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Letter to FCC in Support of an Open Internet

On February 13, 2014, in a letter to the Chairman and the Commissioners of the Federal Communications Commission (FCC) the Association of Research Libraries (ARL), the American Library Association (ALA), and EDUCAUSE signaled their disappointment with the recent DC Circuit Court of Appeals decision to vacate the “no blocking” and “no discrimination” rules for public Internet access set forth by the FCC in 2010.

pdf ltr-fcc-net-neutrality-13feb2014.pdf

 
 

Higher Education, Library Groups Release Net Neutrality Principles

electronic-superhighway-by-nam-june-paik“Electronic Superhighway” by Nam June Paik, image © The QToday, July 10, 2014, higher education and library organizations representing thousands of colleges, universities, and libraries nationwide released a joint set of Net Neutrality Principles (PDF) they recommend form the basis of an upcoming Federal Communications Commission (FCC) decision to protect the openness of the Internet. The groups believe network neutrality protections are essential to protecting freedom of speech, educational achievement, and economic growth.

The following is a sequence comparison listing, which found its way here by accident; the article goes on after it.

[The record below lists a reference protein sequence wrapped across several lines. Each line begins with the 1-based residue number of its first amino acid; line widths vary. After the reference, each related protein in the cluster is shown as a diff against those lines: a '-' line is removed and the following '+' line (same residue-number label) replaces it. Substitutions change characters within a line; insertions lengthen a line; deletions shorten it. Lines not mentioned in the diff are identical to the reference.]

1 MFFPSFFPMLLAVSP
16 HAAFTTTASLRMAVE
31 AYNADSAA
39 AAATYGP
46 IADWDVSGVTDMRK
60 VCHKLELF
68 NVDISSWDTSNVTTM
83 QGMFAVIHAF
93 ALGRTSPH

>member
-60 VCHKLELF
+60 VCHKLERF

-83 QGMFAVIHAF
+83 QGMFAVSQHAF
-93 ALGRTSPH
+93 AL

In the Matter of Framework for Broadband Internet Service

Comments of the Association of Research Libraries, ALA, and EDUCAUSE in support of net neutrality.

pdf lt-pubint-nn-15jul10.pdf

 
 

Letter to FCC re: Preserving the Open Internet

A letter from ARL, ALA, and EDUCAUSE to the FCC stressing the importance of ensuring net neutrality order contains sufficient protections for library and higher education services made available to the public.

pdf lt-pubint-nn13dec10.pdf

 
 

ARL Joins Coalition in Advocating for Surveillance Reform

telephone with sticker that says image © François Proulx

On June 18, 2014, ARL joined 36 organizations that engage on privacy and surveillance issues in a letter (PDF) to US Senate leadership expressing concerns with the version of the USA FREEDOM Act passed by the US House of Representatives on May 22 (H.R. 3361). The legislation was originally intended to limit the Government’s ability to conduct bulk collection of records. The letter notes that, before a vote on the House floor, last-minute changes were made that resulted in half of the bill’s co-sponsors withdrawing their support and voting against the bill because it was significantly weakened and lacked clarity.

 
 
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